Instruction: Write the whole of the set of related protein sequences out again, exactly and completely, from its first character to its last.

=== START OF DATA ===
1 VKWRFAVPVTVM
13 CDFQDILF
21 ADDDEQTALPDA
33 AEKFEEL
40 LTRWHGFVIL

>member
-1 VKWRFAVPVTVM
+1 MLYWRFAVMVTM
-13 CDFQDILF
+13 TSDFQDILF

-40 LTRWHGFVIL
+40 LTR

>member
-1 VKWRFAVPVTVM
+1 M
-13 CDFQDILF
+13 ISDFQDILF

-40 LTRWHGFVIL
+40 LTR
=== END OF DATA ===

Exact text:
1 VKWRFAVPVTVM
13 CDFQDILF
21 ADDDEQTALPDA
33 AEKFEEL
40 LTRWHGFVIL

>member
-1 VKWRFAVPVTVM
+1 MLYWRFAVMVTM
-13 CDFQDILF
+13 TSDFQDILF

-40 LTRWHGFVIL
+40 LTR

>member
-1 VKWRFAVPVTVM
+1 M
-13 CDFQDILF
+13 ISDFQDILF

-40 LTRWHGFVIL
+40 LTR